From A Topographical Dictionary of Ireland, 1837
The incorporation of the town as a county of itself is ascribed by tradition to King John; the shrievalty was held jointly with that of the county of Antrim. But although it existed as a separate county long prior to the time of Elizabeth, the charter of the 11th of her reign is the earliest on record containing such incorporation. Its boundaries are described in this charter and in one of the 7th of James I., with a reservation of the castle and its precincts, together with the ancient liberties and royalties appertaining to it, and of sites for a sessions-house and prison for the county of Antrim; but the latter charter excluded from the county of the town certain lands which had been granted and confirmed to the corporation by charter of the 44th of Elizabeth. The franchise now acknowledged is stated to differ from both, and to be in conformity with a riding of the franchises made by the corporation in 1785. In 1810 it was decided, on an issue tried at the assizes, that the lands of Straid and Little Ballymena, described by the charter of Elizabeth as being within the boundary, but not within that marked out by the charter of James, though still belonging to the corporation, are not within the franchise. This is probably a borough by prescription: the earliest notice of the existence of a corporation is in the record of a commission dated 1274, in which year the Scots landed on the neighbouring coast to assist the O'Neills against the English. Henry IV., in 1402, on the petition of the mayor and three burgesses released them, for one year, from the payment of the annual rent of 100s. for the customs, to aid them in rebuilding the town, which had been burned by his enemies.
Queen Elizabeth, in the 11th of her reign (1569), on a representation of the inhabitants that they had lost their letters patent in the disturbances and persecutions of rebels and enemies, by which they were deprived of the enjoyment of their franchises, granted a charter of incorporation conferring on them, besides several special immunities, all such other privileges and jurisdictions as the corporation of Drogheda possessed; and ordaining that they should hold the borough of the king, as of his castle of Knockfergus, at an annual rent of 10s., payable half-yearly, until the fortifications should be repaired and a grant of lands made, and then at a rent of £40 per annum. The grant of lands was conferred by charter of the 44th of Elizabeth, founded on an inquisition issued to ascertain the quantity which had previously belonged to the corporation. James I., in addition to the charter of the 7th of his reign, before noticed, granted others in the 10th and 20th, the former of which is now the governing charter, and the latter created fourteen persons and their successors a corporation, by the style of the "Mayor, Constables, and Society of the Merchants of the Staple." In the "new rules" of the 25th of Charles II., for regulating corporations in Ireland, it was ordained that the appointment of the mayor, recorder, sheriffs, and town-clerk should be subject to the approbation of the lord-lieutenant and privy council.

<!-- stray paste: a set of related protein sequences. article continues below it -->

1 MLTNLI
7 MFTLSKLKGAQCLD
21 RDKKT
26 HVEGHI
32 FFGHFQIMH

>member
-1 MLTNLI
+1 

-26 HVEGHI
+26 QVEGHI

In Popular Rhymes and Sayings of Ireland (first published in 1924) John J. Marshall examines the origin of a variety of rhymes and sayings that were at one time in vogue around different parts of the country, including those which he recalled from his own childhood in County Tyrone. Numerous riddles, games and charms are recounted, as well as the traditions of the ‘Wren Boys’ and Christmas Rhymers. Other chapters describe the war cries of prominent Irish septs and the names by which Ireland has been personified in literature over the centuries.
The book is also available as a Kindle download.
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